About UK Westie ReHoming
Westie ReHoming is a charity dedicated to the love and care of West Highland White Terriers that are in need of help or rehoming. Started by Jacqui and Robert Ferris-Woods Westie Rehoming has built a loyal following of supporters and volunteers, who believe passionately that before a Westie is deemed to be beyond rehabilitation, all possible avenues and remedies should be explored.
Between them Jacqui and Robert have considerable experience of charitable animal husbandry and welfare with both dogs and horses, with five Westies of their own and an extended family of long term rehabilitations, they are totally dedicated to the care and rehoming of West Highland White Terriers.
Airidh - THE REASON IT ALL BEGAN
Airidh (pronounced ‘Arry’) joined our family here at ‘Westie ReHoming’ at the age of four; sadly at the time he was destined for destruction by another charity. Airidh and too many like him are our ‘raison d être’ and this lovely lad more than justified our faith in him over the next eight years, proving to be a loyal, loving companion with a wonderful zest for life and a wicked sense of humour. He enjoyed real quality of life until he left us suddenly and all too prematurely.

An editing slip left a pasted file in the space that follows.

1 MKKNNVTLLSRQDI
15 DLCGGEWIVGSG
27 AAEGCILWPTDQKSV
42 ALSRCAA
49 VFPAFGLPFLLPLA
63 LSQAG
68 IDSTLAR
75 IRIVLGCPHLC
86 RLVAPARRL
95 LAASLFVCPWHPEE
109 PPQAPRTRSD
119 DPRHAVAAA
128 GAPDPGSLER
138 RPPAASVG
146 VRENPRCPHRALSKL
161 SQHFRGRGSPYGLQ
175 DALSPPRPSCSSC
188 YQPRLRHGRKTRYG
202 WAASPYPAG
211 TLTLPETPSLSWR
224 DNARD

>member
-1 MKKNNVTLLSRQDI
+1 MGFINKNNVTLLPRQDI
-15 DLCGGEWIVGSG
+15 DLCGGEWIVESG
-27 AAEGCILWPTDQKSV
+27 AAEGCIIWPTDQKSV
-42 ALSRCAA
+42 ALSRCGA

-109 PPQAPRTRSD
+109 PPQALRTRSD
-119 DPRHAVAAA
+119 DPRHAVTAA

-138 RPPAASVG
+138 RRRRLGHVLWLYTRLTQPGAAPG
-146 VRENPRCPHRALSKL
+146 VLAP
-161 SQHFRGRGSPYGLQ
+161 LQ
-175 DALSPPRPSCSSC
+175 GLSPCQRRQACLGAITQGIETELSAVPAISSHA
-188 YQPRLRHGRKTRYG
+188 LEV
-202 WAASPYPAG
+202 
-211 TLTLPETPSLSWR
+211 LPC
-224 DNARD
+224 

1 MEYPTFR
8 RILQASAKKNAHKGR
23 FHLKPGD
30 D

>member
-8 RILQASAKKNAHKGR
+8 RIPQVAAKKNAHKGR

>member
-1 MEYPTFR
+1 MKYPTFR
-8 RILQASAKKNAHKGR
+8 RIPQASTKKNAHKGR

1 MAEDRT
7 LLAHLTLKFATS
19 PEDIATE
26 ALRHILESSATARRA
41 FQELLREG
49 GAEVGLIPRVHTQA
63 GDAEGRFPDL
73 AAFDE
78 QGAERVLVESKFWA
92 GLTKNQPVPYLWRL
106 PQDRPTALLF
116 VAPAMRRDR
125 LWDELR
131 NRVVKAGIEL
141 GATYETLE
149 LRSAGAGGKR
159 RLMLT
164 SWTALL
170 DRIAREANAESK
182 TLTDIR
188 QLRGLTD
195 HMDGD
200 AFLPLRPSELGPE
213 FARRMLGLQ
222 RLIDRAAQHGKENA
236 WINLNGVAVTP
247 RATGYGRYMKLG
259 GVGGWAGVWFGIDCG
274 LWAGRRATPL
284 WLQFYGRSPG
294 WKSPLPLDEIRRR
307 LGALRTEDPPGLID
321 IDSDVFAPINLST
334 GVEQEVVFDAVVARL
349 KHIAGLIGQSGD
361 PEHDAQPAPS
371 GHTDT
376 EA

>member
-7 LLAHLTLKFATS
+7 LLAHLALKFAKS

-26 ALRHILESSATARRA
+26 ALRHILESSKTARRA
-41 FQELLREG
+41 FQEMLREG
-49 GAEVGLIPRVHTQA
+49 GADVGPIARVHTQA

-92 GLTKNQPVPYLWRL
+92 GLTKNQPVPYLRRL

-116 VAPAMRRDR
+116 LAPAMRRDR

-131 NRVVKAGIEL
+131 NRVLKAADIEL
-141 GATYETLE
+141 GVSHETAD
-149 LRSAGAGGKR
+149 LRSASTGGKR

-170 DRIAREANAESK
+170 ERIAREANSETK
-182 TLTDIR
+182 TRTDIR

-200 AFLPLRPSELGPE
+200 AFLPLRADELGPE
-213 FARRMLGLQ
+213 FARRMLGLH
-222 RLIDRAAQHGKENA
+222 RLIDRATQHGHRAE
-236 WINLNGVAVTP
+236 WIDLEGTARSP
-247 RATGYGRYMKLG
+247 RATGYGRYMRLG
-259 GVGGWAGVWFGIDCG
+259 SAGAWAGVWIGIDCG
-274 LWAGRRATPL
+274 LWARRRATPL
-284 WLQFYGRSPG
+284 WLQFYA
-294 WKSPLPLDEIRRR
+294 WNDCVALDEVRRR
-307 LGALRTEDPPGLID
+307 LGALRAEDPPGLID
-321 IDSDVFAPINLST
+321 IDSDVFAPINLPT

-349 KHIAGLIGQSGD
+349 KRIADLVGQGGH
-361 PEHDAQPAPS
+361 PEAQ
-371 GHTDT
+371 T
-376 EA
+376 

Airidh held such a special place in our hearts that we decided to make him the figure head of ‘Westie ReHoming’. Some of you may have met him on our stand at Crufts 2011, where he was ‘flying the flag’ for us and greeting everyone on behalf of the charity.
Airidh is a Scottish Gaelic name meaning ‘worthy or deserving’ and as a committed charity rehoming westies we feel very strongly that every dog deserves the best chance in life. Here at ‘Westie ReHoming’ we strive to help all westies regardless of age, disability, looks or pedigree and we hope that anyone looking for a loving companion will share our commitment when applying to adopt one of our lovely, and all equally deserving westies.